When I was in high school I read a lot of science fiction. I stopped reading science fiction after college and didn’t take it up again until a few years ago when I bought an e-reader and had easy access to a new crop of science fiction writers. As I have read several of the now popular science fiction books I have been struck with the change in tone in the almost thirty years between my first and most recent encounters with science fiction writing.
When I was in high school I belonged to the Science Fiction Book Club. One of the books I received was a collection of short stories titled “Dystopian Visions.” It stuck in my mind because I had to look up the word “dystopian” in order to figure out what the collection was about. A dystopian take on the future was unusual and noteworthy when the book was published in 1975. Today, however, almost every new science fiction book has a dystopian outlook. As i read such popular series as “The Hunger Games” or “Divergent” it makes me reflect on our current younger generation’s preoccupation with social catastrophe.
Recently I began reading a collection of the best science fiction short stories of 2013 edited by Jonathan Staham (The Best Science Fiction and Fantasy of the Year, volume seven). In the introduction Staham writes, “I do think science fiction – at least at the experimental/development end of the spectrum – is in a period of self-examination. Some of this is just our field’s constant navel gazing, but some is a deliberate attempt to find a way to imagine any kind of science fictional future at all. It is certainly imaginatively less innovative to revisit 1940s-style SF adventures, with those bright futures that now seem to have failed us, than to try to envision another kind of future from our own less optimistic age. And yet that is the challenge, surely. Not to imagine the way the future was, but the way the future might be. While I don’t think answers to this exist yet, I do think you can see the beginnings of attempts to find them.”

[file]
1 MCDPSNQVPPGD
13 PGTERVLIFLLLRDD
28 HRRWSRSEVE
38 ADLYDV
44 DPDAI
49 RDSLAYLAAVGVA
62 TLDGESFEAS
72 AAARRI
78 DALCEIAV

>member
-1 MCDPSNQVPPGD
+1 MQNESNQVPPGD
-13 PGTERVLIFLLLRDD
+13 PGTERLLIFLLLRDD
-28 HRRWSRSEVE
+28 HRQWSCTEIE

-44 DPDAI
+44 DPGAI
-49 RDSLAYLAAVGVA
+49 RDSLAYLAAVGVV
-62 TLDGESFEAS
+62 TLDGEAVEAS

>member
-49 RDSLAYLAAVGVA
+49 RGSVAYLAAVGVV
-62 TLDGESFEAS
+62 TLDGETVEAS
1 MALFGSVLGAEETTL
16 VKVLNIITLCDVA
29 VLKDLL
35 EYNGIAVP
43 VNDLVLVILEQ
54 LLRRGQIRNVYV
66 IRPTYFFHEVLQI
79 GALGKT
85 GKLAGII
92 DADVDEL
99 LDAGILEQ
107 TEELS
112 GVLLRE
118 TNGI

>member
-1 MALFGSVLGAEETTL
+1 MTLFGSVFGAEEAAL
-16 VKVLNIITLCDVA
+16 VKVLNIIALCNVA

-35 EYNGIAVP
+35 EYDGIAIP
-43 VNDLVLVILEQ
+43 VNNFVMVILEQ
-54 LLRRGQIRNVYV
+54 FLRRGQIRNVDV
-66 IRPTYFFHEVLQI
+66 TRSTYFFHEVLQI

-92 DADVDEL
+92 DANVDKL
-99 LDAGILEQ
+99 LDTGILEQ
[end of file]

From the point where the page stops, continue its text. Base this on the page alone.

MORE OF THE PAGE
The popular novelist, Margaret Atwood, recently published an article titled “Why Readers and Writers Are Fixated With Dystopian Visions.” She begins the article by saying, “There seems to be a tidal wave of bleak futures hitting us right now.”
I am disturbed by Staham’s observation that the bright futures of my youth have failed us. Being a part of the generation that watched the first moon walk live on television and experienced the optimism that permeated that time period, I am saddened to think that my generation is perceived as having failed the generation to follow. Is there a way to rediscover the naiveté of the 1960s or is it more desirable to find a realistic future that is not utopian, but certainly more optimistic than my experience of current science fiction narratives? Have we excluded futures that provide the optimistic possibility or is this generation preoccupied with the negative factors present in our world today?
The good news is that in most of the novels I have read in this genre in the past year, there is a commitment to the indomitable spirit of humankind. Although there is often an apocalyptic event in these narratives there is also often someone who transcends social and/or technical disaster to help establish a new and better reality. What I am encouraged by is the thread of perseverance and victory in the midst of future difficulties. While most writers seem to be projecting significant social difficulties in the future of our time on this planet, there is also a nearly uniform commitment to humanities’ ultimate ability to set things right. Maybe this dystopian optimism is the best definition of hope for this generation after all. It is more pessimistic than the dreams of the 1960s but heroic in its own way.